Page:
Andrzejewski says that, much like with Pike Creek Coffee Roasterie, the secret to success is all about the freshness. She and her staff make the salsa on Monday, Tuesday and Wednesday, and it’s in the store Wednesday, Thursday and Friday.

“We mark each container with a shelf life; for example, the tomato salsa is good for four weeks, whereas the pineapple salsa is good for two weeks,” said Andrzejewski. “We also don’t use any preservatives and we don’t have a warehouse for storage. Once the salsa is made fresh, it’s out the door to the customer.”

Freakin’ Fresh Salsa features several varieties they sell, including the standard mild and hot, as well as spicier chipotle and habañero varietals, and pineapple-mango and pico de gallo. For more information on their products, go to www.freakinfreshsalsa.com.

ILC Dover

Workers wear protective clothing in the white room at ILC Dover, maker of spacesuits and high—performance flexible materials for aerospace.
Workers wear protective clothing in the white room at ILC Dover, maker of spacesuits and high—performance flexible materials for aerospace.

Since 1947, a company located in the state capital has been “creating what’s next,” producing some of the most advanced materials when it comes to spacesuits, plastics, and chemical containment.

Called ILC Dover, the company began as the International Latex Company in the late 1940s, and later morphed into Playtex. In its nearly 70 years of business, however, ILC Dover has produced space suits for the Apollo program missions from 1969 to 1972, and, most recently, prototype suits for next-generation missions to Mars.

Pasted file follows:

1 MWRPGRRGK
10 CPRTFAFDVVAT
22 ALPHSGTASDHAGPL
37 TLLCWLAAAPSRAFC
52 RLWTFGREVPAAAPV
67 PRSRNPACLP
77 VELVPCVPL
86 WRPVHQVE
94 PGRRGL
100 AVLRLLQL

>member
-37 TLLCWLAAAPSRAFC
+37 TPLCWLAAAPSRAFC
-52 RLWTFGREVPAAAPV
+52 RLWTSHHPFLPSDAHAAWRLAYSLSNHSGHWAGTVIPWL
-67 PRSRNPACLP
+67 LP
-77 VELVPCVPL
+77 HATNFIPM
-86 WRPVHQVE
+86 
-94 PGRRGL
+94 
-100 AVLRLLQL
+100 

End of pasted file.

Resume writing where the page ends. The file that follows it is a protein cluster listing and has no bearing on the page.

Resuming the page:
Doug Durney, ILC Dover’s Global Marketing Director, says that, in addition to spacesuit design and production, the company is now growing in the pharma powder containment field, helping to make the lab environment safer for scientists.

“We are now making flexible structures that help contain active pharma ingredients while they’re being manufactured,” said Durnsey. “Basically, these are disposables to transfer and store powders to keep workers safe and keep the product from being contaminated.”

Durney said that spacesuit taught the company and its employees (which number above 400, most of which are Delaware residents) a lot about advance design approach, FDA certified materials, and how to integrate materials into 3D structures, so they can supply items to pharma companies around the globe.

“We are also knee-deep in protective equipment, including PAPR (powered, air-purifying respirators) respirators to support Ebola protection,” said Durney. “We also have facilities in Seaford and Frederica, though we still maintain a sister-company partnership with Playtex, which was founded in 1947 by Abram Nathaniel Spanel.”

For more info on ILC Dover, check out www.ilcdover.com. But to see some of their products in action, just sit down in front of the television for the next NASA shuttle launch. When you see the astronauts reporting in from space, you’ll likely see some items made right here in Delaware.